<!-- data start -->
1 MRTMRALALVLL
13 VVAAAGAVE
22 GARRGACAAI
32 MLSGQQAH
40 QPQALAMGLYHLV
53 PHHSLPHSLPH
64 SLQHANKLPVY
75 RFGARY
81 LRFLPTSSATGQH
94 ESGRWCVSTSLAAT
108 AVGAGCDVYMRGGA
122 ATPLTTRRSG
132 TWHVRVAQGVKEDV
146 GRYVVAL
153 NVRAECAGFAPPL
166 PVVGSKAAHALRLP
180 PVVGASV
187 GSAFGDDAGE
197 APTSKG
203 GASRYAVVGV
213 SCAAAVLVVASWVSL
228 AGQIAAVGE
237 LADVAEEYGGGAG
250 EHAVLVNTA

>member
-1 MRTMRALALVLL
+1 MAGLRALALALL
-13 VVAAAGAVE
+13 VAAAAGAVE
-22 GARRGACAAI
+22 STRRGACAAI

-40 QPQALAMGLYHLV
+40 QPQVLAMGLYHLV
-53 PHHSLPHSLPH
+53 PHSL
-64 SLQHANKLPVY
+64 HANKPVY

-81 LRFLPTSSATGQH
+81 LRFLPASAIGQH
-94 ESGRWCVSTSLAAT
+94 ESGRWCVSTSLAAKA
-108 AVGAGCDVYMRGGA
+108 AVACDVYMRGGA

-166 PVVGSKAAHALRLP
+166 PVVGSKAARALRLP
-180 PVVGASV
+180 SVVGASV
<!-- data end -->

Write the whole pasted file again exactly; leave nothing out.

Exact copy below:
1 MRTMRALALVLL
13 VVAAAGAVE
22 GARRGACAAI
32 MLSGQQAH
40 QPQALAMGLYHLV
53 PHHSLPHSLPH
64 SLQHANKLPVY
75 RFGARY
81 LRFLPTSSATGQH
94 ESGRWCVSTSLAAT
108 AVGAGCDVYMRGGA
122 ATPLTTRRSG
132 TWHVRVAQGVKEDV
146 GRYVVAL
153 NVRAECAGFAPPL
166 PVVGSKAAHALRLP
180 PVVGASV
187 GSAFGDDAGE
197 APTSKG
203 GASRYAVVGV
213 SCAAAVLVVASWVSL
228 AGQIAAVGE
237 LADVAEEYGGGAG
250 EHAVLVNTA

>member
-1 MRTMRALALVLL
+1 MAGLRALALALL
-13 VVAAAGAVE
+13 VAAAAGAVE
-22 GARRGACAAI
+22 STRRGACAAI

-40 QPQALAMGLYHLV
+40 QPQVLAMGLYHLV
-53 PHHSLPHSLPH
+53 PHSL
-64 SLQHANKLPVY
+64 HANKPVY

-81 LRFLPTSSATGQH
+81 LRFLPASAIGQH
-94 ESGRWCVSTSLAAT
+94 ESGRWCVSTSLAAKA
-108 AVGAGCDVYMRGGA
+108 AVACDVYMRGGA

-166 PVVGSKAAHALRLP
+166 PVVGSKAARALRLP
-180 PVVGASV
+180 SVVGASV